Two points here. First, the octopus almost certainly is hard-wired to have these patterns and behaviors rather than making a “conscious” decision to adopt them. The wiring, of course, would be expressed situationally: if you’re halfway in a crevasse but threatened, do the sea snake; if you’re swimming low to the bottom, do the flounder. Huffard et al. note that other species which swim like flatfish display the behavior even if raised in isolation, never having a chance to either learn it from other octopuses or to see a flatfish swimming.
Second, the mimicry is not perfect. You can see that the “flatfish display” is, to us at least, easily distinguishable from a swimming flatfish. But mimicry need not be perfect to give an advantage, favoring the genes promoting the behavior. Angier has this covered:
None of the octopus’s imitations are perfect, and they don’t need to be. “If the predator just takes pause,” said Dr. Healy, “the octopus can ink and jet propulse away.”
A word more about the paper. The authors wanted to see if the flatfish-swimming display was an “adaptation,” evolved de novo in this species and its relatives, or was an “exaptation,” that is, a trait for which some of the parts were already present, evolved for other ends in an ancestor, and which were later cöopted and elaborated in this lineage to assume a new adaptive function. They made an octopus phylogeny using mitochondrial DNA, and concluded that swimming like a flatfish was a genuine adaptation, evolved in conjunction with the long arms that can be dragged behind, resembling a fish body and fins. They concluded this because we don’t see any of these traits in the “outgroup” species to which T. mimicus and its close relatives—all of which swim like flounders—are related. Less closely related species don’t seem to have even the rudiments of a “flatfish display.”
Now we’re not sure that mimicry evolved because it promoted a protective resemblance to a flounder. We don’t have evidence that you survive better if you can mimic a flounder, a sea snake, or a lionfish. Proving that would take a lot of hard experimentation—probably in the open ocean or large tanks. Nevertheless, the discovery of such a weird trait is the first step in trying to understand its significance. And even if we never know for sure, we can at least marvel at evolution’s ingenuity.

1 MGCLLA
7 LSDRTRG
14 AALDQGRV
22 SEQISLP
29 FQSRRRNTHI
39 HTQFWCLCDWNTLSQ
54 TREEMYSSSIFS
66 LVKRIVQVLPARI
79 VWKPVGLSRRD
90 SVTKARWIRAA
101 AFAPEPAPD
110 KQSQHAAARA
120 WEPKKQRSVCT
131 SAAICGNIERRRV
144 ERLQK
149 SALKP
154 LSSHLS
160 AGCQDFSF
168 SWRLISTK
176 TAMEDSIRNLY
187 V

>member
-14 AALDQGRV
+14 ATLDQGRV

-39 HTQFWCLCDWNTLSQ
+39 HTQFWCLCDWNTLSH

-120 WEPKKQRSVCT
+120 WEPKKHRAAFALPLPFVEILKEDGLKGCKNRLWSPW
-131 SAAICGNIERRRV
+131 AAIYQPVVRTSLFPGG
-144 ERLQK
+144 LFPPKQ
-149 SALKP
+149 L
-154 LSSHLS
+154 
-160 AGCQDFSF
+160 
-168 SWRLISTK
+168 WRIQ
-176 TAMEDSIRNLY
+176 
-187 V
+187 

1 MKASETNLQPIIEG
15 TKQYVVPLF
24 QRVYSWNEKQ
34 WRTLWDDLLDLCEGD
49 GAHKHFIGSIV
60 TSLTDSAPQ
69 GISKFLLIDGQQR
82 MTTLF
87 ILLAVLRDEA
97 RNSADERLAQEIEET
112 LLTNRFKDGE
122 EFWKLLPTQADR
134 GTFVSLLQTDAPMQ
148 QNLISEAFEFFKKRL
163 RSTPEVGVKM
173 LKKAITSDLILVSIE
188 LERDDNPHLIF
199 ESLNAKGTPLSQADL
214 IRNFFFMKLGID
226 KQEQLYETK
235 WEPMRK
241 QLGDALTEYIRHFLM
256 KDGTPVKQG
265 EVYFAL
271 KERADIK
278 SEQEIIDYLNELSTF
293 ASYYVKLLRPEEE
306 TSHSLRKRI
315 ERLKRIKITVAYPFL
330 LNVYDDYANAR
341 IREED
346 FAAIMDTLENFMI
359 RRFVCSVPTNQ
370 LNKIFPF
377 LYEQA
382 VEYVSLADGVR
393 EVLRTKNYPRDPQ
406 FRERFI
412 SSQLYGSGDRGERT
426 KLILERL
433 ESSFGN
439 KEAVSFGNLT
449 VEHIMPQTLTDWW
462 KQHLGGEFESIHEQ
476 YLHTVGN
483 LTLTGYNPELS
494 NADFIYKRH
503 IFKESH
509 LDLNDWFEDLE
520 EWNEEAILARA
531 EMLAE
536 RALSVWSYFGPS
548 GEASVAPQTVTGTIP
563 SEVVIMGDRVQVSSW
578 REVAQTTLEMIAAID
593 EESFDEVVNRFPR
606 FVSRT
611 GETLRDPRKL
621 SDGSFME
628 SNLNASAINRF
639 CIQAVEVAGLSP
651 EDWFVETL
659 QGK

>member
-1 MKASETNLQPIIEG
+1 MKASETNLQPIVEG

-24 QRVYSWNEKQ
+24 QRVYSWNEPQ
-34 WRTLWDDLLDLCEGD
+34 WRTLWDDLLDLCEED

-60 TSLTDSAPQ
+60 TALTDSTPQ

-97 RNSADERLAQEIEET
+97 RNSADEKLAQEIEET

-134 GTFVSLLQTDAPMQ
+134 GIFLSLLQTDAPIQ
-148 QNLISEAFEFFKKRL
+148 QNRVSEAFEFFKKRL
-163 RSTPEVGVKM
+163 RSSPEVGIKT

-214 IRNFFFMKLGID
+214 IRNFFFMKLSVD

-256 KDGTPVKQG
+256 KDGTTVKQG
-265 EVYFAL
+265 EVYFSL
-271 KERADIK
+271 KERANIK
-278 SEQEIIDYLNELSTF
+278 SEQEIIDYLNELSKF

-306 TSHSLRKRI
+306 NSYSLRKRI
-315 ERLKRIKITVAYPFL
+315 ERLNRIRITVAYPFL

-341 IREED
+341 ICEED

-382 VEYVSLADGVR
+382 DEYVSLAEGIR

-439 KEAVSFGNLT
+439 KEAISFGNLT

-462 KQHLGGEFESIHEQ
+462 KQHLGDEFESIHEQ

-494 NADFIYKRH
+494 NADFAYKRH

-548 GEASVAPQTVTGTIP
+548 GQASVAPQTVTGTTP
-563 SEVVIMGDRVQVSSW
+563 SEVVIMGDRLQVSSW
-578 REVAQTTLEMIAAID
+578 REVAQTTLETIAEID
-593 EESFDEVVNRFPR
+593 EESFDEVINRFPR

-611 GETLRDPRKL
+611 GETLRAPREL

Angier also mentions recent work suggesting that we humans may mimic each other for “adaptive” ends:
Yet psychologists are coming to appreciate the profound importance of nonconscious mimicry in making us feel loved and appreciated, or simply smoothing the edges of our everyday affairs. Without realizing it, when we’re conversing with friends, we match our tone of voice and speech rhythms to theirs, adopt similar body posture and even imitate their tics. Studies have shown that, when students are instructed to work cooperatively with somebody who engages in either repeated hair touching or foot shaking, the students soon start fiddling with their hair or waggling a foot. Waiters who repeat their customers’ orders word for word, or who subtly mimic a customer’s body language, earn higher tips than do waiters who paraphrase the order or forgo the gestural mirroring.
Huffard, C. L., N. Saarman, H. Hamilton and W. B. Simison. 2010. The evolution of conspicuous facultative mimicry in octopuses: an example of secondary adaptation? Biological Journal of the Linnean Society, 2010, 101, 68–77.